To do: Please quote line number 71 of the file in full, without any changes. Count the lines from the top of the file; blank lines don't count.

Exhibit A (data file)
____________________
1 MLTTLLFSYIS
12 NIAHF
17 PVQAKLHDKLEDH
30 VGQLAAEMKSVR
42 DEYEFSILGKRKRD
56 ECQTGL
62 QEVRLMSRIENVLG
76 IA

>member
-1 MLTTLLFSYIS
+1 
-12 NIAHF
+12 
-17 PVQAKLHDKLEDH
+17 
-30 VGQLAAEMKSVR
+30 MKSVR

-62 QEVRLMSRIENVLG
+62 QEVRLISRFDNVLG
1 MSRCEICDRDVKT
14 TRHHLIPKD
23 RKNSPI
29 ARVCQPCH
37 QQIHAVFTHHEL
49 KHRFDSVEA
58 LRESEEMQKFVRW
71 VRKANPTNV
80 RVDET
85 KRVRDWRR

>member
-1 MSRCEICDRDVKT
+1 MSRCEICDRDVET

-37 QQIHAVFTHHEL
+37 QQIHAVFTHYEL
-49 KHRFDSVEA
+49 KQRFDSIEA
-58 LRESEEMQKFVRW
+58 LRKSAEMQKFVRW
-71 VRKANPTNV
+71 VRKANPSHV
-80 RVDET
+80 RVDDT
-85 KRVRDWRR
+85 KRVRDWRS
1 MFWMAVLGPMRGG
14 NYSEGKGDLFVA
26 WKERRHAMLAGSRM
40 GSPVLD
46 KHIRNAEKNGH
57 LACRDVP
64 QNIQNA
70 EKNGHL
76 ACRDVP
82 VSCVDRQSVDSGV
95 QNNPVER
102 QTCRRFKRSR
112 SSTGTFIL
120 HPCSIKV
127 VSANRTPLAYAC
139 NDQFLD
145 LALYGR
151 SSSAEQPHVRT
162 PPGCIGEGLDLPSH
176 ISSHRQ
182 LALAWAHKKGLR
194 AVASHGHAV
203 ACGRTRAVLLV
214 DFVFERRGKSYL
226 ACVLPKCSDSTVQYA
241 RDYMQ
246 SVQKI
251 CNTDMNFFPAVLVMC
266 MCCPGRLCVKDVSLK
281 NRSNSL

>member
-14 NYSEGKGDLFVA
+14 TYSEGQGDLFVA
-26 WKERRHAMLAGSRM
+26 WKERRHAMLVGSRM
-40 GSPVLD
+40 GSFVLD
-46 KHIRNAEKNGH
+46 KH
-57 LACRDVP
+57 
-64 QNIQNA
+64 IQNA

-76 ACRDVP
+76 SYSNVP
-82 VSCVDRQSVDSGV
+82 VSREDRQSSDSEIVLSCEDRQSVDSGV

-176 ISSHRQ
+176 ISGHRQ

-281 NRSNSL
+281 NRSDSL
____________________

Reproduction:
246 SVQKI